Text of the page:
Size matters. Brands can be broken down by those owned by a larger corporation and those made in limited quantity by small companies. I was blown away by Illicit Snowboarding's article, The Faceless Corporations That Run Snowboarding that listed how many companies are actually owned by a larger corporation that manage multiple brands under a "division". To me this means a few things, more dollars to investigate and more available lending ability to invest in a strategy to return dollars to meet goals...and more employees. If a brand has the means to put time and effort into tracking issues and producing a report, then it has more options to enhance communications through their website or glossy annual reports, investing in manufacturing improvements, and developing a strategy. That's not to say that a small company doesn't have an environmental program, but that it seems to me most mega-global-investor-backed-types may be able to afford to track water/energy/waste/community projects full-time, than the owner that is their own shop-keeper/board-presser/marketing-strategist/receptionist/accountant/gotta sleep sometime-type. Which brings me to...
Focus. Obviously, most companies are focused foremost on technical details and quality; however, some brands make an effort to develop an environmental focus and strategy, whether it's because they realize the sport is environmentally-dependent or for a lifestyle expression. Some are straight-up, we focus on product only.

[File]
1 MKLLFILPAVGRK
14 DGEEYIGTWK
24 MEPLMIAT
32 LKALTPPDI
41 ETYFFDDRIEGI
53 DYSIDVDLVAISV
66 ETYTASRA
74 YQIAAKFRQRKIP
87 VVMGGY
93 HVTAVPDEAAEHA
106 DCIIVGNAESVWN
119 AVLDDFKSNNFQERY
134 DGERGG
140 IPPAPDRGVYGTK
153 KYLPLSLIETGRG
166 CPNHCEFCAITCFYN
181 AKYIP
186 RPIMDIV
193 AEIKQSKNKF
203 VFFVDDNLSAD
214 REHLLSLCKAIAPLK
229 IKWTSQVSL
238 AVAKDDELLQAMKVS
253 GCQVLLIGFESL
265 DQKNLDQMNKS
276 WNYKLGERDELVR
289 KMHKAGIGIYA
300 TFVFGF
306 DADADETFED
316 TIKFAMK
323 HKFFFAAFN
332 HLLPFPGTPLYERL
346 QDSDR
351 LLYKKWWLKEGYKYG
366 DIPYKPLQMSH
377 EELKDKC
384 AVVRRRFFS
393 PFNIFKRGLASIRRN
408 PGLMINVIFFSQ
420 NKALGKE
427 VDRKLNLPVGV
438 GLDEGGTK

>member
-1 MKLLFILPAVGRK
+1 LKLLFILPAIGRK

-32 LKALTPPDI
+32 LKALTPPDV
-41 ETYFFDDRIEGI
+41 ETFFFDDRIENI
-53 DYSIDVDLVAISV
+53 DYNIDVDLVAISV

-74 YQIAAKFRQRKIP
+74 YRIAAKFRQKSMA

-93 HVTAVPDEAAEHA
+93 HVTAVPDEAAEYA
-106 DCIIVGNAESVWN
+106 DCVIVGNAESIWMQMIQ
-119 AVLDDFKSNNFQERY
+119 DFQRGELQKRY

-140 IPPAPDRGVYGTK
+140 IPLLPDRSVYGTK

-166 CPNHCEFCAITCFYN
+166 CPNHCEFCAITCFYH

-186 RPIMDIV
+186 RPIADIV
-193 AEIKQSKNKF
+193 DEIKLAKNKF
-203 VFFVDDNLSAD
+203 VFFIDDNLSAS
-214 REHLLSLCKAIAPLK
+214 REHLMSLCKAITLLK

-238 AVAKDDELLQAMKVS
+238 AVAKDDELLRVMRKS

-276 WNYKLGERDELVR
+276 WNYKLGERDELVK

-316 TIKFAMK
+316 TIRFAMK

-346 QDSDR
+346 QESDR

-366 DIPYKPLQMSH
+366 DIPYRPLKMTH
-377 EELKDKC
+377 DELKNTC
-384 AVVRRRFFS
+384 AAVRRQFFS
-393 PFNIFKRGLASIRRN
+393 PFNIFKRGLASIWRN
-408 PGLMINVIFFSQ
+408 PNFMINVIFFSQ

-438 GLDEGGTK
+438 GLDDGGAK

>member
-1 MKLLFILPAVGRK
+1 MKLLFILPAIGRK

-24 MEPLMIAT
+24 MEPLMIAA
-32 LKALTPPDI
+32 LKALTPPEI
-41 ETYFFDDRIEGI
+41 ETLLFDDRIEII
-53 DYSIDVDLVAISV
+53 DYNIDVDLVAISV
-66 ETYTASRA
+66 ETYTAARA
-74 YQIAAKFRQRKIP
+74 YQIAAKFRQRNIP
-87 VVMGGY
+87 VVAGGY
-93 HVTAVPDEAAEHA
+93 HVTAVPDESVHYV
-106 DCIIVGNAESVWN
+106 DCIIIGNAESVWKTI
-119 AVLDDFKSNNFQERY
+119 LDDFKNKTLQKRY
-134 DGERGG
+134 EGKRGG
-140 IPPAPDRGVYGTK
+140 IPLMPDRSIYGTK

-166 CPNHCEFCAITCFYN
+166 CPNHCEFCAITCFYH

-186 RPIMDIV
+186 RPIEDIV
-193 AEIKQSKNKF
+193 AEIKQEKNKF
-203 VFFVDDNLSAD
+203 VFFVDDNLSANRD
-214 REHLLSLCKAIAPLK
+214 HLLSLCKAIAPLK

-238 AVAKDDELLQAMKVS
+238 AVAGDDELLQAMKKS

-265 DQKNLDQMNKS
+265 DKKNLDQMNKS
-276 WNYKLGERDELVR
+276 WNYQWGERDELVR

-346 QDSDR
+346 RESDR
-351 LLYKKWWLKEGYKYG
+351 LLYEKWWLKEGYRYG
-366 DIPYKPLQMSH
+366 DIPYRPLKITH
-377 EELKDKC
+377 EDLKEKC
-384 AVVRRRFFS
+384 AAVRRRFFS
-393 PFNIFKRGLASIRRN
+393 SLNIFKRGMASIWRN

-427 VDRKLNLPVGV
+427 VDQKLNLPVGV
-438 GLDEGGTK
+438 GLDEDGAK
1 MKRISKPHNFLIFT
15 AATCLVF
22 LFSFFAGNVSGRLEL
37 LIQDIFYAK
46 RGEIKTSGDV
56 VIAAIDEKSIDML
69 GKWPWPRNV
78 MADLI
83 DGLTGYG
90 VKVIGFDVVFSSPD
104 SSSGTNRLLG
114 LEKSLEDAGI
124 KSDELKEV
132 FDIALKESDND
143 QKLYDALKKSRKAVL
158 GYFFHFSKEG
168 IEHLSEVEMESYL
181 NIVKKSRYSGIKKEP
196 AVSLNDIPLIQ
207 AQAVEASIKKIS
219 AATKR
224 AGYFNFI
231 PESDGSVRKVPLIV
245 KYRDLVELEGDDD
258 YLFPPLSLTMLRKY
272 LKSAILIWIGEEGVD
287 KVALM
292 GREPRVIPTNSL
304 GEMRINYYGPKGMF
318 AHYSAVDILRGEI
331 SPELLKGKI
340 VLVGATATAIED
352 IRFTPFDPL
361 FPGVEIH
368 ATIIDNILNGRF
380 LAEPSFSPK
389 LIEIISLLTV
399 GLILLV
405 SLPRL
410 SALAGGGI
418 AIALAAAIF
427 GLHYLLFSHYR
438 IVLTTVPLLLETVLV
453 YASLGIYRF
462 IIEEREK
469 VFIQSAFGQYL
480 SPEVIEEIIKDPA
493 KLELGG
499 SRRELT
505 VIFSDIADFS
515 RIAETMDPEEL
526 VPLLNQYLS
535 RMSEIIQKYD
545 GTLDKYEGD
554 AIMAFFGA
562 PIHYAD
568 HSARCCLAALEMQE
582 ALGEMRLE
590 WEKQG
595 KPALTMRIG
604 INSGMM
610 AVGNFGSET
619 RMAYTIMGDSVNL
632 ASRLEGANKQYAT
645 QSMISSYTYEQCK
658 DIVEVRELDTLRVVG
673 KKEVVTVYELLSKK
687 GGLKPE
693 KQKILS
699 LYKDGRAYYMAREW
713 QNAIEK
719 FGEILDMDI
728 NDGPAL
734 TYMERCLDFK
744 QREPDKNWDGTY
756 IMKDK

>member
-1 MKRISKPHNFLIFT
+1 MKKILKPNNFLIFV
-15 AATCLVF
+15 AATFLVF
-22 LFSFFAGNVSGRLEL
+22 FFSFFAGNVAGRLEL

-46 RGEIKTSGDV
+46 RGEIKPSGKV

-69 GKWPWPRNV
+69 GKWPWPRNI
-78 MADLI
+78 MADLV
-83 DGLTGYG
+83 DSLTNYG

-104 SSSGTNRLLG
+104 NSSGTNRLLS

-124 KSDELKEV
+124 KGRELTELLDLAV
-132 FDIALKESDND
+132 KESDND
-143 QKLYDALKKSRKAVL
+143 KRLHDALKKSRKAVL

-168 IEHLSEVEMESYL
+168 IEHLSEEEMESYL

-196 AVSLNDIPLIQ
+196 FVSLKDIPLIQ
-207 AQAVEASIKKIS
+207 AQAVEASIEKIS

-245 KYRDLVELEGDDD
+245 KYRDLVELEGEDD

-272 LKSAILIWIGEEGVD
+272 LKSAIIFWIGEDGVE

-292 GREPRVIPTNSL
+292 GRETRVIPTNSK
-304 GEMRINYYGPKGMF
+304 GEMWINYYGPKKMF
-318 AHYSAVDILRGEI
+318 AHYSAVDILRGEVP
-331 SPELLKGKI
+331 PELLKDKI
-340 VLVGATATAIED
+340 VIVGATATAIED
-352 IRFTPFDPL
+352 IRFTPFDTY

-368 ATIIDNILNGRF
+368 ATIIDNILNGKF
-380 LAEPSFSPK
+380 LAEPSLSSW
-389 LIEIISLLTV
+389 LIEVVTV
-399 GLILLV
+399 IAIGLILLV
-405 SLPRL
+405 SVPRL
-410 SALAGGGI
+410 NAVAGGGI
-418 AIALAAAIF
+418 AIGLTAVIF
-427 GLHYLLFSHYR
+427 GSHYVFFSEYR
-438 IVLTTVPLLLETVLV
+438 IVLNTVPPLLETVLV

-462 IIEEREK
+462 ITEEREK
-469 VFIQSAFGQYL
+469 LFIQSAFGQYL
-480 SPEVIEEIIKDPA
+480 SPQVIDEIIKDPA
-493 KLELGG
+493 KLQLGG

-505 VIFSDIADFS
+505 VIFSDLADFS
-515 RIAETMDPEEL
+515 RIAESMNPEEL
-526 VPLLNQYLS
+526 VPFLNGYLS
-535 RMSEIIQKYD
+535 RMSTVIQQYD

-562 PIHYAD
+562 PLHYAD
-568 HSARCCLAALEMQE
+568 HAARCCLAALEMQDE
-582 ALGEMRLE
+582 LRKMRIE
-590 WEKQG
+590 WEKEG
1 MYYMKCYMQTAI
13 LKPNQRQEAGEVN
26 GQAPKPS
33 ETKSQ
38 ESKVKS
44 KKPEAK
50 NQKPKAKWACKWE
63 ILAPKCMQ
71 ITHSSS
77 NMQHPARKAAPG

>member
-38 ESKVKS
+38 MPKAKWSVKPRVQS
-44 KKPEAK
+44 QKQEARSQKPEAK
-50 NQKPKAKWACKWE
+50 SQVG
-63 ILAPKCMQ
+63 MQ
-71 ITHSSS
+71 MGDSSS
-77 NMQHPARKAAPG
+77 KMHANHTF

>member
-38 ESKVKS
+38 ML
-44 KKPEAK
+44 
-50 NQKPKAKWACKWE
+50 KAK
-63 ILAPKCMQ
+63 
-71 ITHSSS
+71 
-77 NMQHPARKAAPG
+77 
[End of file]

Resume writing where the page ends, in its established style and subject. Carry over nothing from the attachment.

So, what do they say? Metrics. Initiatives. Lists. I looked at both producers of apparel and boards, and I looked at both the corporate-level and individual brand-level. Not everybody has the same approach and not one is the best. I did find that some in fact do define and track their amount of greenhouse gas emissions, water consumption, and waste production and that some report that amount and have set goals to reduce impacts. These were either the corporations themselves or large companies (uh, Nike for one...no surprises there). This approach was the most detailed and directed towards improving the manufacturing process, as well as probably the most expensive. There are several brands and corporations that focus their approach under an "umbrella" of programs aimed at providing funding or foundational support to environmental non-profits (such as POW, Surfrider, etc) and to projects that have a direct approach on improving the place where the action goes down, such as community clean-up days and grass-roots action. There were also brands that provide information on what the community or individual can do through brand blogs or outreach campaigns. Some have a dedicated product line focused on using alternative materials with fewer environmental impacts. Then, there were some that said nothing. Maybe it's because they are new to the approach and haven't unveiled a framework or maybe that's not their focus.
It's hard to say which approach is the best, because of the intended audience. At first, I wanted to see some numbers. I like details behind how much a brand is actually trying to lessen impacts, but I am a bit of a number-cruncher. If the intent of the brand/corporation is to swoon investors and number-nerds into purchasing, then a report-format will fit that audience. However, if the intent is to pull partners and individuals together to accomplish a common goal, then maybe the foundation-support is the approach. Despite the audience, I do like some information on what the product is made from. There are not rights or wrongs, and I am not trying to pull-punches. The industry does have guys/gals making boards by hand because they love to do it and they want to sale a product that they believe in to only a few people. They shouldn't be chastised because they don't produce a 80-page sustainability report. It really boils down to what the consumer is looking for.